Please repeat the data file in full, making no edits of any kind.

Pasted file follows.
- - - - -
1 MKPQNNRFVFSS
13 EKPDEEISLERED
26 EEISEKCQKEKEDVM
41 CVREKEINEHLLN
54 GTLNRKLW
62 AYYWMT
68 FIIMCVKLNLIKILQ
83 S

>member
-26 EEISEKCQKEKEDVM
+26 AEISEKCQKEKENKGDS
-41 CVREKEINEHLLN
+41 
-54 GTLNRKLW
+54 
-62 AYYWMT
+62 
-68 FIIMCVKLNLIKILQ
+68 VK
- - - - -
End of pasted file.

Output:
1 MKPQNNRFVFSS
13 EKPDEEISLERED
26 EEISEKCQKEKEDVM
41 CVREKEINEHLLN
54 GTLNRKLW
62 AYYWMT
68 FIIMCVKLNLIKILQ
83 S

>member
-26 EEISEKCQKEKEDVM
+26 AEISEKCQKEKENKGDS
-41 CVREKEINEHLLN
+41 
-54 GTLNRKLW
+54 
-62 AYYWMT
+62 
-68 FIIMCVKLNLIKILQ
+68 VK